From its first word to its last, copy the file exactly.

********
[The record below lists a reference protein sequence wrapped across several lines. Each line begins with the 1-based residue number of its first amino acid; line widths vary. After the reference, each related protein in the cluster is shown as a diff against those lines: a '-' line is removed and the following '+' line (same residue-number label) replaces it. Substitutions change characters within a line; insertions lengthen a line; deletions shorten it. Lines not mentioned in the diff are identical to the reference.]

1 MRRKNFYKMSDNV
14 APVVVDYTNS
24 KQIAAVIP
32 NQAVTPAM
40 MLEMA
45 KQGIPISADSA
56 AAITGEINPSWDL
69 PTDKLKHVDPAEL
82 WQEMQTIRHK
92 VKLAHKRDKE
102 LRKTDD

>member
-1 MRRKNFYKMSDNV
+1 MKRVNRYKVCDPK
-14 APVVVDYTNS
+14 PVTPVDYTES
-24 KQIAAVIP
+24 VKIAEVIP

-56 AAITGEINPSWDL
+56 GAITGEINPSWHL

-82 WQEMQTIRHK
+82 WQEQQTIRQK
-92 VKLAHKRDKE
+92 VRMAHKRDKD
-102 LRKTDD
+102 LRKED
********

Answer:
[The record below lists a reference protein sequence wrapped across several lines. Each line begins with the 1-based residue number of its first amino acid; line widths vary. After the reference, each related protein in the cluster is shown as a diff against those lines: a '-' line is removed and the following '+' line (same residue-number label) replaces it. Substitutions change characters within a line; insertions lengthen a line; deletions shorten it. Lines not mentioned in the diff are identical to the reference.]

1 MRRKNFYKMSDNV
14 APVVVDYTNS
24 KQIAAVIP
32 NQAVTPAM
40 MLEMA
45 KQGIPISADSA
56 AAITGEINPSWDL
69 PTDKLKHVDPAEL
82 WQEMQTIRHK
92 VKLAHKRDKE
102 LRKTDD

>member
-1 MRRKNFYKMSDNV
+1 MKRVNRYKVCDPK
-14 APVVVDYTNS
+14 PVTPVDYTES
-24 KQIAAVIP
+24 VKIAEVIP

-56 AAITGEINPSWDL
+56 GAITGEINPSWHL

-82 WQEMQTIRHK
+82 WQEQQTIRQK
-92 VKLAHKRDKE
+92 VRMAHKRDKD
-102 LRKTDD
+102 LRKED